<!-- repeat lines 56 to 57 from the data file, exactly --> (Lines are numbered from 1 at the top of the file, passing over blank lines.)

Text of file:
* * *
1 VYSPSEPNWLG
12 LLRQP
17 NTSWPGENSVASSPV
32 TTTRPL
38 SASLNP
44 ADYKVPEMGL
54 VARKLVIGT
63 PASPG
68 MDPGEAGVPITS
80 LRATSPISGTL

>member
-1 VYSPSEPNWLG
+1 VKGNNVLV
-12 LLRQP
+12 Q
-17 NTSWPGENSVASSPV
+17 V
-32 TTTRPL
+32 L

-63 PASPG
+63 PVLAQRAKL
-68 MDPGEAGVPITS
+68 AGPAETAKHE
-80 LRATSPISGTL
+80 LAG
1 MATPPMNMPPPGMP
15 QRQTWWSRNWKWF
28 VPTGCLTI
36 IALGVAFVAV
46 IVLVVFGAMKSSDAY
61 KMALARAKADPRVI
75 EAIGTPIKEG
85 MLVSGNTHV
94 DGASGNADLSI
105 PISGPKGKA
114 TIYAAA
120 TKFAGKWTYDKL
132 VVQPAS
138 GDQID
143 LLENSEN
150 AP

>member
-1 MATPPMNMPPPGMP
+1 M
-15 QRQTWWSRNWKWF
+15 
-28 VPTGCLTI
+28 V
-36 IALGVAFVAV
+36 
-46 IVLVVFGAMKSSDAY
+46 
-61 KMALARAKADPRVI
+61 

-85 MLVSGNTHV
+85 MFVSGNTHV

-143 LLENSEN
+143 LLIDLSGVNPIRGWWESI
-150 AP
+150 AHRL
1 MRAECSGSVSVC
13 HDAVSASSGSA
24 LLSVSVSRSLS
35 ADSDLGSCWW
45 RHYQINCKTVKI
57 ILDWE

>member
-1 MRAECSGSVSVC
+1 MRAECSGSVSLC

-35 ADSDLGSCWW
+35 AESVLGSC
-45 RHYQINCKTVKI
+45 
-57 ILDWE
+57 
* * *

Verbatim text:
+85 MFVSGNTHV

-143 LLENSEN